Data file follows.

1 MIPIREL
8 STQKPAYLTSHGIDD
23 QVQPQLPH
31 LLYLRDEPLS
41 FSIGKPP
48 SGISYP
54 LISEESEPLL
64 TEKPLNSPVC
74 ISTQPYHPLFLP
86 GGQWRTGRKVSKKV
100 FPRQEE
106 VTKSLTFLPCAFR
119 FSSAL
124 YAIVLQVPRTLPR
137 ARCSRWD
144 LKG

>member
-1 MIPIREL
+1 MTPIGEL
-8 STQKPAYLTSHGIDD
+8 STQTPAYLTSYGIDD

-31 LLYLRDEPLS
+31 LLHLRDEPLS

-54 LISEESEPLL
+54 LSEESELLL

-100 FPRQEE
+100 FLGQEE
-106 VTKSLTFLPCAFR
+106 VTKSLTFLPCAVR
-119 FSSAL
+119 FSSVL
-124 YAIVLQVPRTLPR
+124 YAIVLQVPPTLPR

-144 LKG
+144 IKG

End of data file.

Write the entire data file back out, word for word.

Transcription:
1 MIPIREL
8 STQKPAYLTSHGIDD
23 QVQPQLPH
31 LLYLRDEPLS
41 FSIGKPP
48 SGISYP
54 LISEESEPLL
64 TEKPLNSPVC
74 ISTQPYHPLFLP
86 GGQWRTGRKVSKKV
100 FPRQEE
106 VTKSLTFLPCAFR
119 FSSAL
124 YAIVLQVPRTLPR
137 ARCSRWD
144 LKG

>member
-1 MIPIREL
+1 MTPIGEL
-8 STQKPAYLTSHGIDD
+8 STQTPAYLTSYGIDD

-31 LLYLRDEPLS
+31 LLHLRDEPLS

-54 LISEESEPLL
+54 LSEESELLL

-100 FPRQEE
+100 FLGQEE
-106 VTKSLTFLPCAFR
+106 VTKSLTFLPCAVR
-119 FSSAL
+119 FSSVL
-124 YAIVLQVPRTLPR
+124 YAIVLQVPPTLPR

-144 LKG
+144 IKG